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Comment What about imparements and videos? (Score 2) 54

What happens if someone suffers, say, stroke and part of the face is paralysed. Or they have Botox?
I suppose there has to be a backup to allow someone to reset their password in such cases, or in cases where they forget it. This backup may prove to be a weakness.

What happens if I record a video of my boss uttering his password, and then show the video to the camera?

Comment ambiguity (Score 1) 331

The arguments on both sides of the oxford comma debate are generally around removing ambiguity.
Certainly, in this case, there is ambiguity, and the addition of the comma would remove that ambiguity immediately.

I think there are some cases where the addition of the comma can cause ambiguity, but there are an awful lot more cases where it removes it.

So the case has to revolve around the ambiguity caused by the lack of the comma, and to whom this ambiguity benefits.

(I'm on the side of the drivers! Oxford Comma for the win!)

Submission + - Study finds porridge/oatmeal to be good for the heart and gut (www.rte.ie)

Tomahawk writes: Research carried out by Irish based scientists has shown that porridge is good for the heart and the gut.

The scientists, based at the APC Microbiome Institute in Cork, discovered that beta glucan — the fibre found in porridge — can help reduce cholesterol and body weight.

They also found that it can positively alter the make-up of the microbes and bugs living in our intestines, known as microbiota, and how they work.

Previously is has been shown that porridge may protect against cancer: http://www.telegraph.co.uk/sci...

or be a key to long life: http://www.telegraph.co.uk/new...

Comment Location based research (Score 1) 352

Has there been any research done based the distance a person is East and West of the 'noon' meridian upon which their timezone is based? And based on distance from the equator?

Twice a year, when the arguments resurface, i wonder this. I've seen positive affects to DST where changing the time really does make sense, and never really any negative (apart from having to get up an hour early one day in a year).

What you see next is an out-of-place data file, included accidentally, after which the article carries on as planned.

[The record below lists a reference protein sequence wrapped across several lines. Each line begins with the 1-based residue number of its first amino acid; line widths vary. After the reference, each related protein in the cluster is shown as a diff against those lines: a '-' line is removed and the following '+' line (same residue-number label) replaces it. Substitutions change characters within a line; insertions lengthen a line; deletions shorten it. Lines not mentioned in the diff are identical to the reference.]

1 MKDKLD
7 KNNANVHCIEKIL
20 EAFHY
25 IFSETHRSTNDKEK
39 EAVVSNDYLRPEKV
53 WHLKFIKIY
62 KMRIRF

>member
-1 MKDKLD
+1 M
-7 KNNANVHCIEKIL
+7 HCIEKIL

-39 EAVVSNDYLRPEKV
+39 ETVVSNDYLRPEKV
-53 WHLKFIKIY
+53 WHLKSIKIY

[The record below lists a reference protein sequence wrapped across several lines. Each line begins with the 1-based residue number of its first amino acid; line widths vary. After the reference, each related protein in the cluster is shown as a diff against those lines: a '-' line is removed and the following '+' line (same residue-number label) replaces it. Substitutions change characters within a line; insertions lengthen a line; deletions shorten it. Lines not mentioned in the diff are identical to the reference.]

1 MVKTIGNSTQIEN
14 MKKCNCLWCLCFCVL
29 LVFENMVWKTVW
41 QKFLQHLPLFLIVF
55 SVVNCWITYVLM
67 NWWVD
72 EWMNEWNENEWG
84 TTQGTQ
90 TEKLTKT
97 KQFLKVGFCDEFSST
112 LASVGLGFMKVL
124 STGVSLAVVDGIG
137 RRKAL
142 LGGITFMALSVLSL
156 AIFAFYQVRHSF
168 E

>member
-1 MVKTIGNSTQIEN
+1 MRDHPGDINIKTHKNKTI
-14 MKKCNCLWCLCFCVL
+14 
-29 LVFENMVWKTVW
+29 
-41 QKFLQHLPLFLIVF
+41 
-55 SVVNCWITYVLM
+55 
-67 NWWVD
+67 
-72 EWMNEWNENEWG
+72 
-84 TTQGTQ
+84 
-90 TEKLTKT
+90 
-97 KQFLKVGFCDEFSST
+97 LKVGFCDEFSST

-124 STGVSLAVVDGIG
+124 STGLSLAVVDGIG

Certainly where I live, in winter without DST we all be sitting in work an hour before sunrise. With DST, it's bright web we get to work. That makes Winter a lot less depressing.
In Summer, without DST, the sun wouldn't set until around 11pm, which makes getting to sleep more difficult.

I'm convinced that the majority of people who argue for the cons don't see the benefits, don't care about others who are affected, and only think about how this minor inconvenience once a year affect them.

So, have any location based studies been done to show just where benefits, where doesn't, where people want it, where they don't? I could almost guarantee that we'd see patterns, certainly stripes on a map gradieating from ones polar view to the other, and then a sudden switch close to the edge of each timezone.

Comment WASD (Score 2) 42

I never liked the WASD keys. I understand the reason, but I find that to use those keys I'm twisting my wrist - even with just positioning my hand that way as I type this I can feel an unnatural strain.

Personally, I always remap these to DSXC, which is a more natural angle for my hand, and the keys seems to fit more comfortably under the fingers too, especially as I normally would be using forward, left, and right mostly, and not using back a lot. It generally means mapping some other keys too to fit around them as these are normally mapped with WASD in mind.

Yeah, not really a lot to do with this story in general, but I do wonder if others do something similar...

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